By Kristof Van Quathem and Anna Sophia Oberschelp de Meneses
The European Court of Human Rights (“ECHR”) decided on 28 June 2018 that the right to request the erasure of personal data on prior convictions, may be trumped by the right to freedom of expression and information. The court confirmed prior case law deciding that the public’s legitimate right of access to electronic press archives is protected by the fundamental right of freedom of expression and information and that limitations to this right must be justified by particularly compelling reasons.
Facts of the case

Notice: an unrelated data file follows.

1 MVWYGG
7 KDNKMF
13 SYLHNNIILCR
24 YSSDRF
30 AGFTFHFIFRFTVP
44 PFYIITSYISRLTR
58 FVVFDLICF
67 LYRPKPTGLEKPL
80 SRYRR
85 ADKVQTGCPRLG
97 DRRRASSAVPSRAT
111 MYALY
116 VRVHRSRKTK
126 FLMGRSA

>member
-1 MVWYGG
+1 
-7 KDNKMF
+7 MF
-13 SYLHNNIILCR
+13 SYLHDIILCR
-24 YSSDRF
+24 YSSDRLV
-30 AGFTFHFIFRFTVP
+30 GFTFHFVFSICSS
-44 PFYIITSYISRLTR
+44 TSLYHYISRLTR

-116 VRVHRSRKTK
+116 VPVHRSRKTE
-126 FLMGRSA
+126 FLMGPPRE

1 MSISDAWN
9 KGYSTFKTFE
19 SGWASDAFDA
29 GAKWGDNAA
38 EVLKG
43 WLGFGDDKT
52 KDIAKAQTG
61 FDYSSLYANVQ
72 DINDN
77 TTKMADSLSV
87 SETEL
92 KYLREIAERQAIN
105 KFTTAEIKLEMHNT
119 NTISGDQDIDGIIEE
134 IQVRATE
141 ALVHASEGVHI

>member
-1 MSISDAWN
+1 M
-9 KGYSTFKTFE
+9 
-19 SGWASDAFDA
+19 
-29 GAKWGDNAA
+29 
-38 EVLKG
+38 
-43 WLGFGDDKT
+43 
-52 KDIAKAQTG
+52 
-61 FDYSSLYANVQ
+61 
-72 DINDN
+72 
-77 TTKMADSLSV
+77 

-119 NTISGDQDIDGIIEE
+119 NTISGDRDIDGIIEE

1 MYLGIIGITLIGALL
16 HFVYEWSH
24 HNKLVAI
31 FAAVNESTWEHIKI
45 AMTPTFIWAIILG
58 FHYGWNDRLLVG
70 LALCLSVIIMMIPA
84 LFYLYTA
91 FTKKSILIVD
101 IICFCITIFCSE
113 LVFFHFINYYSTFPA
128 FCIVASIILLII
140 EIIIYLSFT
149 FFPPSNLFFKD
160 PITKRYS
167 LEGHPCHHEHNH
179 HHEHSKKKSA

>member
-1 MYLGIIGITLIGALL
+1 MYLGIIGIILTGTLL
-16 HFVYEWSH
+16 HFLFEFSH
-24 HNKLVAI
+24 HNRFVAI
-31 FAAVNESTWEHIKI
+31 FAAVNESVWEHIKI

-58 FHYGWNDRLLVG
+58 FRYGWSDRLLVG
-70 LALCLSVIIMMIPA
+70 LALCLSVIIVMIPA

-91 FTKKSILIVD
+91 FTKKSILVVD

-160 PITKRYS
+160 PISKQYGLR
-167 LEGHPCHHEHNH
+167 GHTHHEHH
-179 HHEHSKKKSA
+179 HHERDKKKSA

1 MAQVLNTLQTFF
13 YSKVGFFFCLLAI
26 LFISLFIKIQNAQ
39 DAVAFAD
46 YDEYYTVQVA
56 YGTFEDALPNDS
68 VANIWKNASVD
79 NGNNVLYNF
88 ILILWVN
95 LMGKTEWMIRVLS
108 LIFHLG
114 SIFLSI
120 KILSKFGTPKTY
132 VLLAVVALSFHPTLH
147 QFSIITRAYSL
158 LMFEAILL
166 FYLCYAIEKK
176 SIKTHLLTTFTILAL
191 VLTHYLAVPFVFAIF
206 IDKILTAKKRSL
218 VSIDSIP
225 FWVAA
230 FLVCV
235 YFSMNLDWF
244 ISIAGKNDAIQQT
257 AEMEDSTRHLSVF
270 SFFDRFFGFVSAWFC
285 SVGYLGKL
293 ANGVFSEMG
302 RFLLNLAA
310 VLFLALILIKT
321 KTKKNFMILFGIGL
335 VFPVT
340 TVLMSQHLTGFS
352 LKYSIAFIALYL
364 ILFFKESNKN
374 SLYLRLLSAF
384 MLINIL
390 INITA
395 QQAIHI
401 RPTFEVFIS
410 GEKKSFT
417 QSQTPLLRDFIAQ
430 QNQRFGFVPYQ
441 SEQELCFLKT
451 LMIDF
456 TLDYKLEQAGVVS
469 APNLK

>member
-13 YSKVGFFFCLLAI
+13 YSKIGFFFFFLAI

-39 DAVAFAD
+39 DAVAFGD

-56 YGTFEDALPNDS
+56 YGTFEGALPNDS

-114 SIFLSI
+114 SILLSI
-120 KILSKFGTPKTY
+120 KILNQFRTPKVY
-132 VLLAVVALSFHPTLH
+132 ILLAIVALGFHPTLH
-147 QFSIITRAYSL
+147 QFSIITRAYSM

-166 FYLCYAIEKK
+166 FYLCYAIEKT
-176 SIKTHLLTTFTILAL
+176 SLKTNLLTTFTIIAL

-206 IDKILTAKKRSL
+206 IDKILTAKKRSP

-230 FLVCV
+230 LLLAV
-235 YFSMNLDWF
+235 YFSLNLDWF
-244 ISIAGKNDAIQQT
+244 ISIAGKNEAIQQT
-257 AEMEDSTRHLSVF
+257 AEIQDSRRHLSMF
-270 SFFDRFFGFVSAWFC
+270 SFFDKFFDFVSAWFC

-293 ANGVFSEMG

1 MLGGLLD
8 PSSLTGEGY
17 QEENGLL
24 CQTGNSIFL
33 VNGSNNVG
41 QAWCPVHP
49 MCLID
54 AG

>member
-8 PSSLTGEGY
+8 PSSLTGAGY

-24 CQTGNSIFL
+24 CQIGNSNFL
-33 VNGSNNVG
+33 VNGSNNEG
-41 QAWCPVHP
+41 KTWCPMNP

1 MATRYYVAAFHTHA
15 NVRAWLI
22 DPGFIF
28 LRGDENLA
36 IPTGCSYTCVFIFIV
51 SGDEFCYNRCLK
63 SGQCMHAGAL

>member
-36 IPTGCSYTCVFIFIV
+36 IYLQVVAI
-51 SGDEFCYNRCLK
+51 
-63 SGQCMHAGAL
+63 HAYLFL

The case concerns two German nationals (ML and WW) who were sentenced to life imprisonment back in 1993 for murdering a popular actor. ML and WW disputed their conviction and filed several unsuccessful applications for a revision of the procedure and reached out to the press for support.
After being released on probation in 2007 and 2008 respectively, ML and WW initiated three proceedings against different media outlets asking that their names (and individualizing information) be erased from articles published between 1992 and 2000. ML and WW argued that due to passage of time, their right to privacy outweighed the interest of the public to be informed about the proceedings. ML and WW also claimed that the articles jeopardized their social reintegration.
Continue Reading Post GDPR: ECHR Ruling Confirms the Prevalence of Freedom of Expression and Information Over the Right of Erasure